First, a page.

Missing the Big Wave: Washington State Republicans Are Left Hanging Zero
If last Tuesday’s election was a key moment in American history, a surge of political evolution, Washington State – frequently credited as a citadel of innovation – now has the distinction of being a throwback. Of the groups responsible for empowering Washington voters to continue clinging to their buggy whips, the Washington State Republican Party and chairman Luke Esser must accept a large share of the blame for missing a 100-year opportunity.
On the federal level, with only a handful of races yet to be called, Republican gains stand at six seats in the Senate and 60 in the House, with an additional three races leaning red. In contrast, Washington’s congressional delegation of 11 (two senators and nine representatives) is now poised to grow by… one.
The GOP’s weak performance in Washington looks even less impressive when the results of state legislative races are considered. Although voters across the state enthusiastically rejected a state income tax, and reinstated the two-thirds majority requirement for tax increases (a voter-approved condition that was pushed aside by Democrats in Olympia), Republicans could only achieve small gains in either legislative body. Although ballots are still being counted, the Democrats will likely continue to have an advantage of three seats in the State Senate and a 16 seats in the House.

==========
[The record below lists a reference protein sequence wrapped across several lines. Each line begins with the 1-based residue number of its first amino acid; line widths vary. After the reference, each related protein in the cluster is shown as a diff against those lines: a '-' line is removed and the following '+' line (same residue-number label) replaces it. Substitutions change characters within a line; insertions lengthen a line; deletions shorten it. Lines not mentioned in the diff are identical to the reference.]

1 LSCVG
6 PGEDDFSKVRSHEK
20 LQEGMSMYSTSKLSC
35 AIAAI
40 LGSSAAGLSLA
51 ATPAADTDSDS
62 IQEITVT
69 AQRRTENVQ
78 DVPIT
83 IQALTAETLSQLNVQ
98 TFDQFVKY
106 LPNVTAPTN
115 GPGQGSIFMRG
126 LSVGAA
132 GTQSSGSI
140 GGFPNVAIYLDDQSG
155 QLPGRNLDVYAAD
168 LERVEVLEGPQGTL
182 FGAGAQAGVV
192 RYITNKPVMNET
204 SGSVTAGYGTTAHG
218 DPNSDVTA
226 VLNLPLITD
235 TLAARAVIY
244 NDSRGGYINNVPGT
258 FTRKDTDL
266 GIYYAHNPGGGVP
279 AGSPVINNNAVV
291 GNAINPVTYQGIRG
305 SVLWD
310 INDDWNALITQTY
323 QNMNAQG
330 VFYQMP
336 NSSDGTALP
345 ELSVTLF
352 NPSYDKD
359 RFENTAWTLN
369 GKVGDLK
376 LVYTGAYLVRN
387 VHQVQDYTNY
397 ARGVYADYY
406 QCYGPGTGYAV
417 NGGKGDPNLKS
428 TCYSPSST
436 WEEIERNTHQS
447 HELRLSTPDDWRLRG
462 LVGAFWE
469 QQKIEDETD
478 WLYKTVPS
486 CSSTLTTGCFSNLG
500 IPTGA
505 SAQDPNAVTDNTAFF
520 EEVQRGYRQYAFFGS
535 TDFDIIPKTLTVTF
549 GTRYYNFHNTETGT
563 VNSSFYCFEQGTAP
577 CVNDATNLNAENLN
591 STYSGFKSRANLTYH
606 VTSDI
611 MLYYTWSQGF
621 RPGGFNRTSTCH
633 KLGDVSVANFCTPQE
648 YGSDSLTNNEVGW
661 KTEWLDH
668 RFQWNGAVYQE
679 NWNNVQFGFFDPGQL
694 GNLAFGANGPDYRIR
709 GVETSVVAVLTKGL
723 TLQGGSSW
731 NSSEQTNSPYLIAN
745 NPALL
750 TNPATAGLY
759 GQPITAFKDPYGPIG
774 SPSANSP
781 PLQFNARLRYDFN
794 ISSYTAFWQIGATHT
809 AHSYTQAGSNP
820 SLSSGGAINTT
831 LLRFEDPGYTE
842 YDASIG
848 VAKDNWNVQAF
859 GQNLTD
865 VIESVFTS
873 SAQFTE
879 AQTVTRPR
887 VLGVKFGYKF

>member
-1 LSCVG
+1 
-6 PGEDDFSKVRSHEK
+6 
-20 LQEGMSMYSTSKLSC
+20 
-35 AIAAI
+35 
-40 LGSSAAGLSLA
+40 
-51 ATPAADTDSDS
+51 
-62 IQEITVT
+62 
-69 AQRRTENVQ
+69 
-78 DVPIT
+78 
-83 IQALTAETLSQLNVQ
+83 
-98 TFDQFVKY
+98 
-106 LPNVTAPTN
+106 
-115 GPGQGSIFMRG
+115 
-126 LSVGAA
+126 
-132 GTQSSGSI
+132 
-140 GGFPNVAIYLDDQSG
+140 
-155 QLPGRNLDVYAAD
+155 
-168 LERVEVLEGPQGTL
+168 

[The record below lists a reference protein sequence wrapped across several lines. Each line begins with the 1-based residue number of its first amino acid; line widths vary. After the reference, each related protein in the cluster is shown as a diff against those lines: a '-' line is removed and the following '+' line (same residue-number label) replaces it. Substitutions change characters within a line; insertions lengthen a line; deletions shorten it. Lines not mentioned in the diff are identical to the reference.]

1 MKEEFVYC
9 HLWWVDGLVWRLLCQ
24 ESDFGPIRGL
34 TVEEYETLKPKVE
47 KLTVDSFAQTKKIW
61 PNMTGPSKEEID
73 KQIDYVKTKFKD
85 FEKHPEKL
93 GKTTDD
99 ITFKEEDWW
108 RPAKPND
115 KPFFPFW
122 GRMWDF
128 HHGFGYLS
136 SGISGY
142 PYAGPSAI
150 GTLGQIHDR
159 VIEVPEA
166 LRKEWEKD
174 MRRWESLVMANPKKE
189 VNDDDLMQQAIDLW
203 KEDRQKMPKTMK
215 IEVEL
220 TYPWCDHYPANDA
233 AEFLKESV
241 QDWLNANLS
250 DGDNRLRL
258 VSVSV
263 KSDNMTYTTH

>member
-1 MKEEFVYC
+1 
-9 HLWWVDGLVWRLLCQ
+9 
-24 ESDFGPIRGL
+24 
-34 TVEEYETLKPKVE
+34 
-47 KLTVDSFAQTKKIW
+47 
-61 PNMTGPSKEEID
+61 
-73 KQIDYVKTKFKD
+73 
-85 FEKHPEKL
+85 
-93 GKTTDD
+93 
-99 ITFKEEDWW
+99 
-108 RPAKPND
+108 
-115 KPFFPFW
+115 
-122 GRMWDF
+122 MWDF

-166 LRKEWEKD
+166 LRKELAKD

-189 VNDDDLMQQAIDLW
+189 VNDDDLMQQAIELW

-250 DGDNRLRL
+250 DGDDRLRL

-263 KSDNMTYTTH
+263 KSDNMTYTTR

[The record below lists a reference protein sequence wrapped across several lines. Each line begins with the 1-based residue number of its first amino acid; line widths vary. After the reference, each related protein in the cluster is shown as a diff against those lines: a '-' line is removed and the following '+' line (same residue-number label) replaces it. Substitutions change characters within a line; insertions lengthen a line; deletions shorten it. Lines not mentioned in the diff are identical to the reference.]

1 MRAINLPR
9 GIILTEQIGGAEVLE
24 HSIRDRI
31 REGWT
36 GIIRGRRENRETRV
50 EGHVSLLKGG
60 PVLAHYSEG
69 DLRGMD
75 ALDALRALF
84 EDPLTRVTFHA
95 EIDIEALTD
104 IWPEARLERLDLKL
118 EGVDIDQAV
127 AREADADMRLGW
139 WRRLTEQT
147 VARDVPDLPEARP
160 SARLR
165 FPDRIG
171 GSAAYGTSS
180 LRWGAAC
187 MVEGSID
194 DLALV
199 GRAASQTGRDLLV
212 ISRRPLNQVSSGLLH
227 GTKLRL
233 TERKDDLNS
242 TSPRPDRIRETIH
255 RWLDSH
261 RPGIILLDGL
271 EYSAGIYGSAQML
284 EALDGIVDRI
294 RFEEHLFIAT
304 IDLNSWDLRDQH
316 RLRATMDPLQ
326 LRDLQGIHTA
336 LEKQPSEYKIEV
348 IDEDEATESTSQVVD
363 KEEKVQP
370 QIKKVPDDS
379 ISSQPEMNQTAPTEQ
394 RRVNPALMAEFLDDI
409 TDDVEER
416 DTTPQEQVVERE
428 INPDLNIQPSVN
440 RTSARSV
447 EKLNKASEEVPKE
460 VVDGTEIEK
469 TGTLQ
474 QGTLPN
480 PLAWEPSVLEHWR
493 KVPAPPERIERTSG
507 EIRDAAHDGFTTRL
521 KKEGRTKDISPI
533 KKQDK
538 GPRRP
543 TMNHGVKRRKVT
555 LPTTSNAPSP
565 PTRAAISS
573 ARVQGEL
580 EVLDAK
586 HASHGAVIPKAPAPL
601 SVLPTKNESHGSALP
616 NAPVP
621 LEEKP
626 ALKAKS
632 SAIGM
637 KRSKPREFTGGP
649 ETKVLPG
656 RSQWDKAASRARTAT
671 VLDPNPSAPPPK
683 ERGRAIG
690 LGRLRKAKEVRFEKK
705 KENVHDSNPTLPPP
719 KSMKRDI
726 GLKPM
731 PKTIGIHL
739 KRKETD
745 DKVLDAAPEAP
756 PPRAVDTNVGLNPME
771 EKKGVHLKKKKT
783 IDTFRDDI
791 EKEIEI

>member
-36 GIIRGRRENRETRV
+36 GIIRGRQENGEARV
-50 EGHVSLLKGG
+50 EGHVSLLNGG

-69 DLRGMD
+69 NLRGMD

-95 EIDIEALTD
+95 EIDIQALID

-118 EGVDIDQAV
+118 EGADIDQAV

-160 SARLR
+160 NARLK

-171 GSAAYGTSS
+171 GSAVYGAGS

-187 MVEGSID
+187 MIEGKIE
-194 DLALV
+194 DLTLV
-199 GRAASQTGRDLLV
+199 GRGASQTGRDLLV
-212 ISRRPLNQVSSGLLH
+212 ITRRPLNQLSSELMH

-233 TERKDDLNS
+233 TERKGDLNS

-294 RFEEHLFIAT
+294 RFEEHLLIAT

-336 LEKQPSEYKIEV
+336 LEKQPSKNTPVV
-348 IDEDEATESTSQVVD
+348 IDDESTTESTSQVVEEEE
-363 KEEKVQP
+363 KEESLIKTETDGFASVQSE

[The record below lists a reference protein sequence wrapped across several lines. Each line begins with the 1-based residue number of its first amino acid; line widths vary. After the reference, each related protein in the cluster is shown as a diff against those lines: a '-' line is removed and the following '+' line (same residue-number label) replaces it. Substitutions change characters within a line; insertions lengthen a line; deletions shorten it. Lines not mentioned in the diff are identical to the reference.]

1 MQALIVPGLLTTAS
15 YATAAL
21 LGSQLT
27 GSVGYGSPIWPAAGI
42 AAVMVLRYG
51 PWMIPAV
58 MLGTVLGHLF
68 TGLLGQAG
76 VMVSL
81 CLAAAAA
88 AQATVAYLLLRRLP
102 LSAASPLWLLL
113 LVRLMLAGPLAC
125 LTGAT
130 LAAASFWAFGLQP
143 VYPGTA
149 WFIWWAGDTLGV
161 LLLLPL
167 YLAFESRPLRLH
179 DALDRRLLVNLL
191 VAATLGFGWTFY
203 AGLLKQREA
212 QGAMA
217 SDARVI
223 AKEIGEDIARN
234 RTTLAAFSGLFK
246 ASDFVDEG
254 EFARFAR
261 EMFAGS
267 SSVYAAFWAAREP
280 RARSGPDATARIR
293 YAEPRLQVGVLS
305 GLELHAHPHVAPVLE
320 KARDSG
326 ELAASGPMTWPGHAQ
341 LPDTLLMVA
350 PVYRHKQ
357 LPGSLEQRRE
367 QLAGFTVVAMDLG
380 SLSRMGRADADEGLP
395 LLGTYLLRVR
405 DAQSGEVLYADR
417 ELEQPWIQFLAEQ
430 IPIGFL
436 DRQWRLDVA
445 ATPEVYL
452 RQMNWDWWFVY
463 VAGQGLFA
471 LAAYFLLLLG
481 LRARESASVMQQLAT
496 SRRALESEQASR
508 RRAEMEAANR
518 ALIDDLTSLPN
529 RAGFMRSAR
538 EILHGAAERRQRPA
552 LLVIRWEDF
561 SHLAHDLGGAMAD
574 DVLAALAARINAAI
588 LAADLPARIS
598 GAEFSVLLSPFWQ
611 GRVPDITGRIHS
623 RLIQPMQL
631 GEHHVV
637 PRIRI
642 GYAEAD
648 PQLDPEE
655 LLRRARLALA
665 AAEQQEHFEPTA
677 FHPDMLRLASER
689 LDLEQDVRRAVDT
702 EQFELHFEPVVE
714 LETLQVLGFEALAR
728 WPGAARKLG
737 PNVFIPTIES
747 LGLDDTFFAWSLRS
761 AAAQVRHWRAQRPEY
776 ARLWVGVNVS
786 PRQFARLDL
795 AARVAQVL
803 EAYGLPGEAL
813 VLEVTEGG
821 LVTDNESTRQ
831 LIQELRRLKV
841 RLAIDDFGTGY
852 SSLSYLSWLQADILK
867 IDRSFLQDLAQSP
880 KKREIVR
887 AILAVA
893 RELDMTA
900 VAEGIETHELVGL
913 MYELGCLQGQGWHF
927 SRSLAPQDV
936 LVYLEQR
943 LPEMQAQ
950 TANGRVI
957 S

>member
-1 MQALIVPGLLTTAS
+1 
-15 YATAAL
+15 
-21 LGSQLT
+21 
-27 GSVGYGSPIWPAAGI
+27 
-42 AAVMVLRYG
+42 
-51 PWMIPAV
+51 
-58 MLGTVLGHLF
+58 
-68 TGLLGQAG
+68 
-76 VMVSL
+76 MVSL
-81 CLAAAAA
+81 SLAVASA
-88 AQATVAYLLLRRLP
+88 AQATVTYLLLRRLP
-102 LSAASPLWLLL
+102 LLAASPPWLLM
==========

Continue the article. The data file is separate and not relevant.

It is no surprise that since the ballot counting began to reveal disappointing results as early as the day after election night, damage control seems to have been the order of the day for Washington’s Republican establishment. Although polling before the election clearly predicted close finishes in key races – Dino Rossi’s campaign to remove Sen. Patty Murray and John Koster’s campaign to unseat Rep. Rick Larsen in the Second Congressional District – the call to GOP volunteers to help with ballot rehabilitation was laced with desperation, causing some to wonder if the urgency stemmed from a failure to have the rehab effort operating from sunrise on November 3rd.
Exacerbating the reality that dreams of a Red Washington were of the pie-in-the-sky variety, with Democratic margins in all contested races continuing to widen through Friday, the response from the Republican leadership was… silence.
On Friday morning, Esser broke the calm and spoke with radio talk show host Bryan Suits on KVI 570 AM. His explanation to Suits for why Washington had not followed the national trends for Republican gains: Washington State’s economy was just not quite as bad as the rest of the country. According to Esser, a serious but comparatively mild recession in the Northwest was to blame for dashed Republican hopes. Esser’s rationalization was as hopeless, demoralizing and misplaced as if Seattle Seahawks coach Pete Carroll had blamed the team’s monumental loss this past Sunday on better-than-average weather.
The same day, Esser repeated the analysis to David Boze on KTTH 770 AM, confirming amazingly low expectations for the Republican message and implying that GOP wins in Washington can only come against Democrats who have been handicapped by desperately poor economic conditions.
In Washington, for a variety of reasons, the Republican Party seems to have abandoned its role in this regard to friendly media in the form of talk radio and right-wing blogs, but it must make greater efforts to reach out to the public through these channels.